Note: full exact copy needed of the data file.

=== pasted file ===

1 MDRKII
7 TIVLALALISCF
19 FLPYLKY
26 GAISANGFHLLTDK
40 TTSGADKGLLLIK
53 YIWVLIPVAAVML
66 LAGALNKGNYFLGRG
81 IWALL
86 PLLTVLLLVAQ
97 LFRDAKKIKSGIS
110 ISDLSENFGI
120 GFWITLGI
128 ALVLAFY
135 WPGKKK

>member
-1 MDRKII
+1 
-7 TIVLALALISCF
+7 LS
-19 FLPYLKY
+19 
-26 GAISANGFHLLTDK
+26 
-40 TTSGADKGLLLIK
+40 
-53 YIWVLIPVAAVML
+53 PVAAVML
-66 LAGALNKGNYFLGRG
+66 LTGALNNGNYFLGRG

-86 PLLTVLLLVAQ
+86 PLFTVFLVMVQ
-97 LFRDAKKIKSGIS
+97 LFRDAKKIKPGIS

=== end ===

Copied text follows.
1 MDRKII
7 TIVLALALISCF
19 FLPYLKY
26 GAISANGFHLLTDK
40 TTSGADKGLLLIK
53 YIWVLIPVAAVML
66 LAGALNKGNYFLGRG
81 IWALL
86 PLLTVLLLVAQ
97 LFRDAKKIKSGIS
110 ISDLSENFGI
120 GFWITLGI
128 ALVLAFY
135 WPGKKK

>member
-1 MDRKII
+1 
-7 TIVLALALISCF
+7 LS
-19 FLPYLKY
+19 
-26 GAISANGFHLLTDK
+26 
-40 TTSGADKGLLLIK
+40 
-53 YIWVLIPVAAVML
+53 PVAAVML
-66 LAGALNKGNYFLGRG
+66 LTGALNNGNYFLGRG

-86 PLLTVLLLVAQ
+86 PLFTVFLVMVQ
-97 LFRDAKKIKSGIS
+97 LFRDAKKIKPGIS